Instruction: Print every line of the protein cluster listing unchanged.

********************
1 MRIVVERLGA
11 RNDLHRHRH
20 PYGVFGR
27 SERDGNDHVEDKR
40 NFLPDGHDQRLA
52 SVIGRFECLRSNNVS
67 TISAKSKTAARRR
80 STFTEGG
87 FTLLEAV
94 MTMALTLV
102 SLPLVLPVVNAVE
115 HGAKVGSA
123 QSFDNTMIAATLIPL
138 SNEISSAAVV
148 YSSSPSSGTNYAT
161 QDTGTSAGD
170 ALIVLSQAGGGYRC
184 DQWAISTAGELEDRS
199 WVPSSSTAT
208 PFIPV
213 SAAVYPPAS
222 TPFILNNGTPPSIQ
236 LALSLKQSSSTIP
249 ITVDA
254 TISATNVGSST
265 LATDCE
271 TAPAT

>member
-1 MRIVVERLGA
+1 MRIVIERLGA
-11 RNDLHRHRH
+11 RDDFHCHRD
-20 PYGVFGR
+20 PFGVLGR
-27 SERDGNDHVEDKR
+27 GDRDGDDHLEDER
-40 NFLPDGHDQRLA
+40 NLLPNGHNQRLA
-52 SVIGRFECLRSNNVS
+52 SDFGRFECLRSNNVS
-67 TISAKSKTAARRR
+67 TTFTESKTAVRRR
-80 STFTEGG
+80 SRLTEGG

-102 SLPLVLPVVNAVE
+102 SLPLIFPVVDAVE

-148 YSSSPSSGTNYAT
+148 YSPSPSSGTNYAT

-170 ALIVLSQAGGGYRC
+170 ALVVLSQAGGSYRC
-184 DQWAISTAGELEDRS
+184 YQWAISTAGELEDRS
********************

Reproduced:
1 MRIVVERLGA
11 RNDLHRHRH
20 PYGVFGR
27 SERDGNDHVEDKR
40 NFLPDGHDQRLA
52 SVIGRFECLRSNNVS
67 TISAKSKTAARRR
80 STFTEGG
87 FTLLEAV
94 MTMALTLV
102 SLPLVLPVVNAVE
115 HGAKVGSA
123 QSFDNTMIAATLIPL
138 SNEISSAAVV
148 YSSSPSSGTNYAT
161 QDTGTSAGD
170 ALIVLSQAGGGYRC
184 DQWAISTAGELEDRS
199 WVPSSSTAT
208 PFIPV
213 SAAVYPPAS
222 TPFILNNGTPPSIQ
236 LALSLKQSSSTIP
249 ITVDA
254 TISATNVGSST
265 LATDCE
271 TAPAT

>member
-1 MRIVVERLGA
+1 MRIVIERLGA
-11 RNDLHRHRH
+11 RDDFHCHRD
-20 PYGVFGR
+20 PFGVLGR
-27 SERDGNDHVEDKR
+27 GDRDGDDHLEDER
-40 NFLPDGHDQRLA
+40 NLLPNGHNQRLA
-52 SVIGRFECLRSNNVS
+52 SDFGRFECLRSNNVS
-67 TISAKSKTAARRR
+67 TTFTESKTAVRRR
-80 STFTEGG
+80 SRLTEGG

-102 SLPLVLPVVNAVE
+102 SLPLIFPVVDAVE

-148 YSSSPSSGTNYAT
+148 YSPSPSSGTNYAT

-170 ALIVLSQAGGGYRC
+170 ALVVLSQAGGSYRC
-184 DQWAISTAGELEDRS
+184 YQWAISTAGELEDRS